I’ve had an EEG, which pointed to focal epilepsy in the frontal left lobe of my brain. I also had an MRI, which showed an anomaly in the right rear lobe of my brain. To the untrained eye, this looked big – I asked the doctor what it might be, and further tests have just added to the mystery. Non-vascular, but non-invasive – a benign tumor, basically. I have three options: wait and do more tests in six months, do a biopsy (which leaves me with a small hole in my skull), or do full on brain surgery and get it out (eeek! this involves me being partially awake). I’m doing the wait and see approach for now.

Do I think I’ll develop the confidence to ride motorcycles again? That’s a big question mark. Speaking of which – the 74 BMW is still down in California, at the local fire station. I’m planning on having a friend drive us down there this weekend, with the trailer that I just bought two weeks ago(!), in order to pick it up and bring it back. Then what happens? Who knows…

It just goes to show you that you never know what kind of curve balls life is going to throw at you. I am a lucky man – if I hadn’t been stopped, fiddling with the carburetors, I’d probably be dead. I’m really going to make it a point to appreciate life more, and be more loving, kind and positive to people.

I originally wrote this up in order to share with friends, just to be more efficient in my emails. Paracelsus convinced me to shoot for a wider audience. If you get anything out of this, go and tell your loved ones how you feel about them. Do just one thing you’ve been putting off for a while. Make it a point to enjoy the sunset tonight. And always remember: carpe diem.

On the road with Wally

Part 42: Signs of Soda
by Wally

We were one sunrise away from watching the reddish glow of the evening sun color the rim of the Grand Canyon, and one sunset away from the first light of daybreak over Zabriske Point, in Death Valley. We were smack dab in the middle of Nowhere, Nevada.

Not to say there isn’t much of anything in Nowhere. Au contraire. George had been enlightening me to the wonder of the alluvial plains that exist here in Nevada. With no rain to wash it all away, all the material that sheds from the tops of the mountains here falls to the bottoms. And stays there. It creates a nice, gradual, slope of residue, once seen (and identified), never forgotten. In fact, on the way out of Death Valley the next day, we were basically driving straight up the alluvial slope for 45 minutes, avoiding tarantulas that darted across the road. But that’s another story.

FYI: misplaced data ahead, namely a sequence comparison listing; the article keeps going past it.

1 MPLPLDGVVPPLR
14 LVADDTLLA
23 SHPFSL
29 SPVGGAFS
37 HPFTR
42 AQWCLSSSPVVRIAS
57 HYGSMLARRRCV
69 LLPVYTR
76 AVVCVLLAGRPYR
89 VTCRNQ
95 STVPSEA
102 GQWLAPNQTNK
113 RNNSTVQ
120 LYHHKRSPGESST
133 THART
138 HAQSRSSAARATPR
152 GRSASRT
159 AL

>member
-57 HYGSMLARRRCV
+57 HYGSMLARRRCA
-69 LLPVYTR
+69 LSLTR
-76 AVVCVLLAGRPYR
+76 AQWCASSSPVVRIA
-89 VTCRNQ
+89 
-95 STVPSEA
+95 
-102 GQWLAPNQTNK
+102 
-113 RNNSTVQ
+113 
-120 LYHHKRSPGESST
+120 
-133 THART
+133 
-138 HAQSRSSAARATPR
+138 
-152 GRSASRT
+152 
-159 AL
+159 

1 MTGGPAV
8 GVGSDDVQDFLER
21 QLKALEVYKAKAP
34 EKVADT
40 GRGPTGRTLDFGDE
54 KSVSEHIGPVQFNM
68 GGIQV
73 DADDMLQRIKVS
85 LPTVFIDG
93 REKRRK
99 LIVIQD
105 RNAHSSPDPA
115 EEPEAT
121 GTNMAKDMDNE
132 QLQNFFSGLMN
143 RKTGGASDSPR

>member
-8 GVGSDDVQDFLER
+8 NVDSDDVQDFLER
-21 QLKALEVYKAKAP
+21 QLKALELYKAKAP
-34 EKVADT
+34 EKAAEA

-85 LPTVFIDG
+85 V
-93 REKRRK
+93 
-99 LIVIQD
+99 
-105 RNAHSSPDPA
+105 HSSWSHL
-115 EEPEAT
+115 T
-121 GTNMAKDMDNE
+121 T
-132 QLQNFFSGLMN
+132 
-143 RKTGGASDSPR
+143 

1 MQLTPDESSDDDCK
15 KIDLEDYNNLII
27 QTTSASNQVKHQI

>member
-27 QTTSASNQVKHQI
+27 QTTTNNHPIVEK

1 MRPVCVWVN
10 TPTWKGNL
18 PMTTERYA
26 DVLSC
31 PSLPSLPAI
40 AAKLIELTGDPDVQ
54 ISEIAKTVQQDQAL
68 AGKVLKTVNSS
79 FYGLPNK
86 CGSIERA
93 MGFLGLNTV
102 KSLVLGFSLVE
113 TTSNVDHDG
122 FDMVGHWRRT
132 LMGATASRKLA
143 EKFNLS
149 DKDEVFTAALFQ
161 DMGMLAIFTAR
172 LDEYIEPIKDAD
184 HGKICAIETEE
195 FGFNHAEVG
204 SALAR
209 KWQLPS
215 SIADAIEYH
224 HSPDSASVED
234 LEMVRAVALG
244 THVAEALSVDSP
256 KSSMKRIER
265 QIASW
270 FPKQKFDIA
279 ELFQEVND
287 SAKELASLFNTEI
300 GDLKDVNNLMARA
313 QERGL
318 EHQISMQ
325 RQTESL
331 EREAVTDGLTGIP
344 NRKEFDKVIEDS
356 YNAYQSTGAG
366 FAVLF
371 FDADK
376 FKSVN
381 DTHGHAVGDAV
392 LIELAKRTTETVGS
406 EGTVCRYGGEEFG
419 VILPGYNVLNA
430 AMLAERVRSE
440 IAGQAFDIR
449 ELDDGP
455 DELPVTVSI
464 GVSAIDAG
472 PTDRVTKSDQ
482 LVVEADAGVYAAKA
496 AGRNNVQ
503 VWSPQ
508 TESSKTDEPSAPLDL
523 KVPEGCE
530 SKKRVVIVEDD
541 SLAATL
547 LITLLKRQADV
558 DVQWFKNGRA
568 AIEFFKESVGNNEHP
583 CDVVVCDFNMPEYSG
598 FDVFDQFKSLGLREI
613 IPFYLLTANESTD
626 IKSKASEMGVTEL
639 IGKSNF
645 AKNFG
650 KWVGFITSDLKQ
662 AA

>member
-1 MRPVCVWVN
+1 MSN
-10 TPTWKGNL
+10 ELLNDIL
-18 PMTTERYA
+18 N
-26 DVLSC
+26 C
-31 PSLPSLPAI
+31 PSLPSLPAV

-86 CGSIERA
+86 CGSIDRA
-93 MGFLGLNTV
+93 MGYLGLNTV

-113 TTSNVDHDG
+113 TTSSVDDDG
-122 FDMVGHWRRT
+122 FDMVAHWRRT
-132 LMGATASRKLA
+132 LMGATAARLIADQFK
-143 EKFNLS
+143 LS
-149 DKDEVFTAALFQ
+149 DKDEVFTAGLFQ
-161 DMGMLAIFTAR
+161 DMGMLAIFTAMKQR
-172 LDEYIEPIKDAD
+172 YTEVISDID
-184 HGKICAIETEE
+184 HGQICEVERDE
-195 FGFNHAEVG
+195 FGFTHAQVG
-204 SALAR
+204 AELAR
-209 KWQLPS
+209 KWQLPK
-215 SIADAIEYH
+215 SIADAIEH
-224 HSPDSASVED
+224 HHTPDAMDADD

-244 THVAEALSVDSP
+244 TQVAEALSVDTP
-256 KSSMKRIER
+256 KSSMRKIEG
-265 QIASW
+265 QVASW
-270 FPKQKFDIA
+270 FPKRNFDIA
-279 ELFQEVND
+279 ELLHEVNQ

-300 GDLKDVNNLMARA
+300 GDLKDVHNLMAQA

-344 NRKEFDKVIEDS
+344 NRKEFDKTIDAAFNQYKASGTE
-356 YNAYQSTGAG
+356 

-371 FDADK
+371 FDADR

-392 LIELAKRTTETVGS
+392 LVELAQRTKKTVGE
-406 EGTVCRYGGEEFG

No, here in the middle of Nowhere there was two-lane blacktop, lots of sand, and some scrubby desert vegetation. (and probably Wile E. Coyote, although he was much too wily to be seen. Unlike Wile E. Tarantula — again, another story.) And Sky. Big Sky. Sky that made Montana jealous. Big, dramatic, desert but-it’s-lookin’-like-rain, and not wimpy pacific northwest micro-rain, but slam it down, cats and dogs, southern summer thunderstorm rain.

A Sky that was so dramatic that George pulls over and comments, “Man, will you just look at that Sky.” Which is one of the things that makes George a good travelling companion — he’ll stop and smell the sagebrush. We hop out and stand agog at the beautiful sunlight spreading through the high dark cumulus. Menacing, yet beautiful. Alone, we appreciate.

An unnatural sound clatters through our meditative silence as a lone Coca-Cola can rolls down the highway. We stand even more amazed, because we’re in the middle of nowhere, almost back to nature, soaking up the desert landscape, the gorgeous almost-sunset and are jolted back to reality by a singular token of civilization, intruding on the road-runner-esque landscape. Our heads both swivel comically to the right, as the can, seemingly out of nowhere, rolls down the double yellow line in the middle of the blacktop. It almost feels like we’re in some weird commercial, but lacking the requisite camera crew and pretty graphics.

Then an even more unnatural sound blasts us both from our left as an 18-wheeler thunders unexpectedly around the bend and thrusts itself into our view before our startled inhales are completed. Its mammoth wheels roll over the can, crush it, suck it up and around, crush it again and fling it out behind, a crumpled, flattened token of what was once the perfect shape, the wheel, the cylinder, the rolling reminder of civilization… now just a flat piece of aluminum on a lonely Nevada highway.

As fast as it came, the juggernaut is gone. We both stare dumbly in stunned amazement at the coincidence of us, the can, and the rig. A collective “Whoa” settles among us.

“Let’s roll”, sez George. I couldn’t agree more.